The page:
The son-in-law of a woman killed by feral hogs said she was a hard worker who spent years helping others.
Tony Sandles Jr. said Tuesday his mother-in-law, Christine Rollins, 59, was like family to the 84-year-old man and his 79-year-old wife who she had taken care of for about a year-and-a-half. He added Rollins had been a caretaker for about 40 years.
“She wasn’t an employee when she worked for these families,” Sandles said. “That is how they treated her. She was treated like an aunt, or a grandma or a mother. She was the most, and I mean this dearly, amazing woman, mother, mother-in-law, aunt and grandmother, and sister. Her heart was worth more than gold.”
Sandles said Rollins was not married but had one daughter, which is his wife, and two grandchildren.
“She could outwork just about any man at her age,” Sandles said. “She had asthma, but she was one of those workers that would shame a young man.”
Sandles said he is still in shock over how Rollins died.
“It is unbelievable,” he said. “I am still trying to find ways to get past it, and I am asking is this reality or a dream. It just doesn’t seem real.”
Sandles said some had made comments about Rollins living in rural areas, that it was too dangerous.
“That has nothing to do with it,” Sandles said. “She was very cautious. If she had seen the hogs, she would not have gotten out of the car.”
Sandles said funeral plans had not yet been finalized, but once they were, it would be held in Liberty County.
Rollins had arrived at the home of an elderly couple around 6:30 a.m. in the 4000 block of State Highway 61 in Anahuac on Sunday when she was apparently attacked by a pack of wild feral hogs. The home is situated on 10 to 12 acres of pasture and woods.
Rollins was killed by the hogs in gruesome fashion, according to Chambers County Sheriff Brian Hawthorne. He said Rollins had a severe head wound and several other injuries consistent with an animal bite.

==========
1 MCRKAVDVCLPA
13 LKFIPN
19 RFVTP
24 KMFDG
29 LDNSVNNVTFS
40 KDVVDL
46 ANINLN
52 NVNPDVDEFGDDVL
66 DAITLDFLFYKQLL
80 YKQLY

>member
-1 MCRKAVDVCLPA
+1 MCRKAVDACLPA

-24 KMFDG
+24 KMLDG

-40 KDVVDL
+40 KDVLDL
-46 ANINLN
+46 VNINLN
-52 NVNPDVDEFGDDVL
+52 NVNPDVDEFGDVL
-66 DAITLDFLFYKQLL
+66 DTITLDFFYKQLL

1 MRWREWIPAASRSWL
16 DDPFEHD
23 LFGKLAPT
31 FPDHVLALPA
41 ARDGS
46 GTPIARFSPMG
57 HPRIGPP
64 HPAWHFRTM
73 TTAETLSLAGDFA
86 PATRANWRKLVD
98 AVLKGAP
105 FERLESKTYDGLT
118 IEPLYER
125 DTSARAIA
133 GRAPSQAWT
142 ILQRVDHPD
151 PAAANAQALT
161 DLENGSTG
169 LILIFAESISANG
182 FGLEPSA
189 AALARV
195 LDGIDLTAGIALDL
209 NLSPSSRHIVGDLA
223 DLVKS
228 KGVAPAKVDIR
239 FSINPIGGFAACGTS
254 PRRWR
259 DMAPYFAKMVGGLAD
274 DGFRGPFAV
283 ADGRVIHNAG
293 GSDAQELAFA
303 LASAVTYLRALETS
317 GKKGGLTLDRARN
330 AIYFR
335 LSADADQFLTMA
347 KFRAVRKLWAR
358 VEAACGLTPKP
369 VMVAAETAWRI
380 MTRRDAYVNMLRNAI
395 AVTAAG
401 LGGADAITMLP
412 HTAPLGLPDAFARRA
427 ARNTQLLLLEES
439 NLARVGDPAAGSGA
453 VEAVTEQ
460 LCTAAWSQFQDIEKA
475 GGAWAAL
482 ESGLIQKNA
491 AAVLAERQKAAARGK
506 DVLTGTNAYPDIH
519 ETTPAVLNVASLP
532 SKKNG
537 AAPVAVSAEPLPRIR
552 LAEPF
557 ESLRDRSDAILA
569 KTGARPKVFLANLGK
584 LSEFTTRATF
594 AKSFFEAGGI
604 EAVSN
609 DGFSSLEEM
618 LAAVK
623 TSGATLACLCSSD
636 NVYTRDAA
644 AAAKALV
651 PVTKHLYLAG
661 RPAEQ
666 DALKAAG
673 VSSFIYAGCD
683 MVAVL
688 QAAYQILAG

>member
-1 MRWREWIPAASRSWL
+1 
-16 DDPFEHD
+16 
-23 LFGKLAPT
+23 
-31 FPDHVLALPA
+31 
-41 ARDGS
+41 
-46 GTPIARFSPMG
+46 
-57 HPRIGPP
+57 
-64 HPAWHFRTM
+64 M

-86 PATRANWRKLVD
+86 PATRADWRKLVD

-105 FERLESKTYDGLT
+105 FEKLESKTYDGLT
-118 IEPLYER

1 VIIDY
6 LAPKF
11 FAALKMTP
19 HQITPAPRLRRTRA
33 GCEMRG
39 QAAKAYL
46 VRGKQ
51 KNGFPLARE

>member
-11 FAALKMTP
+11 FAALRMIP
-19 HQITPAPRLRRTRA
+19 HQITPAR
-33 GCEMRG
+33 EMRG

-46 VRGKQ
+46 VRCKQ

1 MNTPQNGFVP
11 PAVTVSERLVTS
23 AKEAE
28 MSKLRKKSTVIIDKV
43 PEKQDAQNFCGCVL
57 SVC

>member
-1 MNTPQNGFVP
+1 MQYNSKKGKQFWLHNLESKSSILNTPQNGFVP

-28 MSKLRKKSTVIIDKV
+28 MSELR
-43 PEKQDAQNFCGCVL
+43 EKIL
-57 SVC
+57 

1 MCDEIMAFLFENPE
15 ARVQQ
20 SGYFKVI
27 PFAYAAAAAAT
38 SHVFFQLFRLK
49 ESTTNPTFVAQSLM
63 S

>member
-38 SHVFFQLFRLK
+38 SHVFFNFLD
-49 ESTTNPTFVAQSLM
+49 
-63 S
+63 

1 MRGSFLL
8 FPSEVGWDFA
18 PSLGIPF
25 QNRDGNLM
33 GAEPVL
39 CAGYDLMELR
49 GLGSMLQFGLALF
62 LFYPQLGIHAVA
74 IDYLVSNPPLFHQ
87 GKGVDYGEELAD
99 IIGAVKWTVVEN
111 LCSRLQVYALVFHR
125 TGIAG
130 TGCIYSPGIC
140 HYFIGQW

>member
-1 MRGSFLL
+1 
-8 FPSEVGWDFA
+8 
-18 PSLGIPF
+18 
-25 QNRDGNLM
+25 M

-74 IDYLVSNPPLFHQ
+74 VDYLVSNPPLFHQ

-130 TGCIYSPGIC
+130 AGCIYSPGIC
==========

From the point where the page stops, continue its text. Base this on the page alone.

“She bled to death because the arteries had been severed and devoured,” Hawthorne said. “It was one of the worst scenes I have ever seen.”
Hawthorne said it appears Rollins had simply pulled up to the house before sunrise, got out of her car, and was going to the house when the hogs attacked her. The attack seems to be unprovoked.
The elderly man who lives at the house found Rollins and first called his son, who in turn called the sheriff’s office.
“But he disturbed some of the evidence waiting on his son and us to get there,” Hawthorne said. “But he is 84 and has dementia.”
Hawthorne added there were some dogs in the area.
“But I think they ran off the hogs,” he said. “The dogs knew her since she had been working there for a while.”
Hawthorne said feral hogs are a problem pretty much anywhere in Texas, but particularly in the southeast and south portions of the state.
“These areas are covered with hogs,” Hawthorne said.
While some legislation in Texas has made it easier to hunt the wild hogs, such as allowing them to be hunted from a helicopter, the hogs seem to multiple easily.
“Every hog that gets killed is one less hog,” Hawthorne said. “The problem is they have twice as many piglets as dogs do, and I think they breed up to three times a year. One female hog can make anywhere from 50 to 60 babies a year. While some hunt to help clear out the population, the problem is they are so prolific.”